When Clients Have Sentimental Value For a Stock or Other Assets

Have you ever had a client who had a fairly large allocation towards a particular asset or an asset class? Either they really were attached to it, or they had some sort of sentimental value attached to it, maybe it was inherited or whatever it might be. I'm guessing that this scenario might be familiar to you.

I recently had a prospective client that I was talking to. He had 30 percent of everything that he had allocated to one particular stock. I wanted to share with you the conversation that we had and how I was able to get him to think about it in a different way as we were mapping out his retirement plan.

During the second meeting where we present the One-Page Plan, one of the suggestions was that we were going to pare down the individual stock that was currently taking up 30 percent of his total portfolio. I knew that he had an attachment to it, but he really didn't need to take that sort of risk for his plan to be successful. That's the one thing I wanted to communicate to him.

This communication tactic came from Carl Richards who tells about a client of his who had inherited a cabin that had been in his family for a couple of generations, or something like that, where there was some sentimental value attached to it. So, this tactic can work when you’re talking to any client who has some sort of emotional attachment, whether it's an asset or asset class or a stock. Lots of times it's an individual stock or sentimental value tied to real estate.

The way to use this tactic is to figure out how to remove the emotional part of the decision from the financial part of the decision. The mistake that I see a lot of advisors make is that they focus more on the financial side of the decision and not so much the emotional side. This can lead to a problem because the prospective client or the client doesn't feel like you fully understand them. And when they don't feel understood, then they’re a lot less likely to take your advice, if you give them advice.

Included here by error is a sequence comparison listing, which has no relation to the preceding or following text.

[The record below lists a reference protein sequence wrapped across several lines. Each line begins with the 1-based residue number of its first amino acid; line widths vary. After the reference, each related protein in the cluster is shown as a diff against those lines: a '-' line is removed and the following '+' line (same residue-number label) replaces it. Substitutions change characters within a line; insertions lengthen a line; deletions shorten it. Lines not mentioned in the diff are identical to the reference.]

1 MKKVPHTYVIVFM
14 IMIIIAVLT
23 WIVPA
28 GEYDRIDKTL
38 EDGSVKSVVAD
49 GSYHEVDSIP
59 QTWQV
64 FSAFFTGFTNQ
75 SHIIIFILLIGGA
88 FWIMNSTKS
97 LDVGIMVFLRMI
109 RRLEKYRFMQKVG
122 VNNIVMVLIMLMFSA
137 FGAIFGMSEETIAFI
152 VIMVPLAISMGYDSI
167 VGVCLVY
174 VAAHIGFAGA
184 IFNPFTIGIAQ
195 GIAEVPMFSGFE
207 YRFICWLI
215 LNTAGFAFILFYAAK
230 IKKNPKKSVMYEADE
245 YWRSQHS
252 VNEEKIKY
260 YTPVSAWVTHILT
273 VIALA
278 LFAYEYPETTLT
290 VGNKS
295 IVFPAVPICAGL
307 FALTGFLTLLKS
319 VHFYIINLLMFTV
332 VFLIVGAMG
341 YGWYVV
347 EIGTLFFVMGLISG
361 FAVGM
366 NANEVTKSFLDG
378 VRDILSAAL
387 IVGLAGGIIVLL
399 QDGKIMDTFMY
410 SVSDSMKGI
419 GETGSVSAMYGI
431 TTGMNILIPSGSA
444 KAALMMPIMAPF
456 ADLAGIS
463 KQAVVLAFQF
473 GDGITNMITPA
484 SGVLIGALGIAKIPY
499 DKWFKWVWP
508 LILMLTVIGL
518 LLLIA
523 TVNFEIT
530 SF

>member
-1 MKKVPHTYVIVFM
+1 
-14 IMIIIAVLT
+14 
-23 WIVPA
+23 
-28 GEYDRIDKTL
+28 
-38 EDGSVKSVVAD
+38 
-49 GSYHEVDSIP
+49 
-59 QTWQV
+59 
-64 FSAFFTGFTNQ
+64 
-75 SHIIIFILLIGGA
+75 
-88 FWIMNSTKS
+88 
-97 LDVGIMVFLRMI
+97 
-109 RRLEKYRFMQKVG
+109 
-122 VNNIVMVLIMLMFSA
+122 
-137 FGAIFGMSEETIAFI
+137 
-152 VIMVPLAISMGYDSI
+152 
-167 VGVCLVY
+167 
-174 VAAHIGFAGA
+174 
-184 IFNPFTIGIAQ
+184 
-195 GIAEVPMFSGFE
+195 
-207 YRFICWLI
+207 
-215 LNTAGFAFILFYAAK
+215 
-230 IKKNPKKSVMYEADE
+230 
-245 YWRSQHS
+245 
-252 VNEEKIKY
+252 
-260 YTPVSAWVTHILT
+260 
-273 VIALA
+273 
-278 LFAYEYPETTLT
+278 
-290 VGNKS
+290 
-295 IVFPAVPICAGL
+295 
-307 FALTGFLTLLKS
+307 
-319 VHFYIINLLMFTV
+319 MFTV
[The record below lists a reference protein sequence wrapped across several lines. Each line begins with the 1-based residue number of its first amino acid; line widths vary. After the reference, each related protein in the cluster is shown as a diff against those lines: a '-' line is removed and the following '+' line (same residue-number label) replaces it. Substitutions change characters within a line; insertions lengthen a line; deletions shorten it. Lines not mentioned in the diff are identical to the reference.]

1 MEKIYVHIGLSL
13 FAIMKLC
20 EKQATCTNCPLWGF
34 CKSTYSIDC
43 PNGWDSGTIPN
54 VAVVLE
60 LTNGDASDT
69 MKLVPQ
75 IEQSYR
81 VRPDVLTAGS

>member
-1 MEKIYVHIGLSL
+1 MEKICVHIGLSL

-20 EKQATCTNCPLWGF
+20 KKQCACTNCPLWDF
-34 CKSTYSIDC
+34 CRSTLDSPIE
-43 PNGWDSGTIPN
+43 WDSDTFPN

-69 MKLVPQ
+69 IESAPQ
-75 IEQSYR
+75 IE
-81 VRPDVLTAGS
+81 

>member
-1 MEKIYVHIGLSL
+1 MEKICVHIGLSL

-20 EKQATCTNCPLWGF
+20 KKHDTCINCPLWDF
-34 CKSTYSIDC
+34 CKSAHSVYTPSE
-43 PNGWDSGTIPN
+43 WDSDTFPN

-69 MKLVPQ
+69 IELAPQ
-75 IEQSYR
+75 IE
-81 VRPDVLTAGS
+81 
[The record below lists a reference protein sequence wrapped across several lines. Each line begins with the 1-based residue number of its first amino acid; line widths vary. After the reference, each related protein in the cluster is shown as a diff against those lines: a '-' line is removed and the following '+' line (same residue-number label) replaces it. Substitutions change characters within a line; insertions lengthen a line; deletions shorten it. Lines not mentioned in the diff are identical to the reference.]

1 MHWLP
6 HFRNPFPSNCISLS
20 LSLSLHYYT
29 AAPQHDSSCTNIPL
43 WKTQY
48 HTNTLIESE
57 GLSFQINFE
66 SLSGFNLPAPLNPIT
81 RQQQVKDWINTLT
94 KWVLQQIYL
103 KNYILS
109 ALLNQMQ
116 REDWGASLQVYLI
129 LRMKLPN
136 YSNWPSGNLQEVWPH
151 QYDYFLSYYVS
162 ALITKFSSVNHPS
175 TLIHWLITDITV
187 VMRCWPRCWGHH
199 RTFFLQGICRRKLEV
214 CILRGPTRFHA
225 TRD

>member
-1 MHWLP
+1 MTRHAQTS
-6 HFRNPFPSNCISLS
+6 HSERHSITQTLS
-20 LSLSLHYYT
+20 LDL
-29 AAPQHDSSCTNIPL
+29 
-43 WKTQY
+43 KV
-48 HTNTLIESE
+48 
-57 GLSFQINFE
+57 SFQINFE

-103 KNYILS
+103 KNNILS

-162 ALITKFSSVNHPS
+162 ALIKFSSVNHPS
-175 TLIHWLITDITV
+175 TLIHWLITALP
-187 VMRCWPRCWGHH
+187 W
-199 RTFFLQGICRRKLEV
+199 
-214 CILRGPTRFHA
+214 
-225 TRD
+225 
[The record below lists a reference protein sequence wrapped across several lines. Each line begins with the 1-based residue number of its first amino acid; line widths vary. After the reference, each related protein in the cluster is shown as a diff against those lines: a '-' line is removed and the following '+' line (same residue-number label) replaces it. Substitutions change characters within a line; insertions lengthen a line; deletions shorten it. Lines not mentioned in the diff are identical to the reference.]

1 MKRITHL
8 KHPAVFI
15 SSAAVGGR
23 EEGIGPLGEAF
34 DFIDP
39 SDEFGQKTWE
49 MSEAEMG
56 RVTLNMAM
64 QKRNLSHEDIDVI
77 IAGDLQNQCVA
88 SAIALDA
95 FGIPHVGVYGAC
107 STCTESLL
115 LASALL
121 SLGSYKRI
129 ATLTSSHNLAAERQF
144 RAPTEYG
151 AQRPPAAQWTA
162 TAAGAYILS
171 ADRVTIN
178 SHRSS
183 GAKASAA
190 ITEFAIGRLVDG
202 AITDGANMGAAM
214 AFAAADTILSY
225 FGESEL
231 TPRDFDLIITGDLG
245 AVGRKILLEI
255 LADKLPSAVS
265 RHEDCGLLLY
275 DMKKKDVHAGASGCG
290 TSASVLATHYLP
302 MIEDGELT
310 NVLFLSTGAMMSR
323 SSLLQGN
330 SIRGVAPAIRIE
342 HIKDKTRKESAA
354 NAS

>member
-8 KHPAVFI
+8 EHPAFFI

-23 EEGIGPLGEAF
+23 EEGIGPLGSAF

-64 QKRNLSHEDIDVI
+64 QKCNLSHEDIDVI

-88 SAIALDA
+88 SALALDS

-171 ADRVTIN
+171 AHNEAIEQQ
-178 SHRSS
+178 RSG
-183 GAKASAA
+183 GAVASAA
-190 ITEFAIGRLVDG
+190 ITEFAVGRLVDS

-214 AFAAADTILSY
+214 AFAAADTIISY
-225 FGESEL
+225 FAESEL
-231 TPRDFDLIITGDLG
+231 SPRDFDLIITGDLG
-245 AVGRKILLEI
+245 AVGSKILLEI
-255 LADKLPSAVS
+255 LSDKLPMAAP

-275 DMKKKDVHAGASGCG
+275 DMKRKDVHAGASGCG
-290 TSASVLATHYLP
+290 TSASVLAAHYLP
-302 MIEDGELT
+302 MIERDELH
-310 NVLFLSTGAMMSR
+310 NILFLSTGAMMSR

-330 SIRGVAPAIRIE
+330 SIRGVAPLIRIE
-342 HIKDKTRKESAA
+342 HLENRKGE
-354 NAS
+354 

Now, here's how the conversation with my potential client went. We started by saying, let's pretend that you woke up the next morning and somehow, magically, that stock had been liquidated in your account. Now it's sitting in cash and there's also, magically, no tax that you have to pay on the sale. What would you do now? You've got $500,000 cash sitting in your account. Would you buy back that individual stock? Would you put 30 percent of your portfolio back into this one stock at today's price? He thought about it, and then he said, well, you know, probably not that amount, but I would want to keep some of it; I do want to have something in this stock.

That initial framing led to the rest of the conversation, where he ended up getting to a percentage allocation that made sense for his plan, but it wasn't the 30 percent that he originally had. So this is a good way to separate the emotional side from the financial side and start the conversation so they can start to think about it in a different way. And then if they end up moving towards your recommendations, you can start thinking about, for example, taxes. Because in our story, that was a magical thing that happened where something was liquidated with no tax consequences. But, it's the real world and there's tax consequences. And then you can move on from there.  

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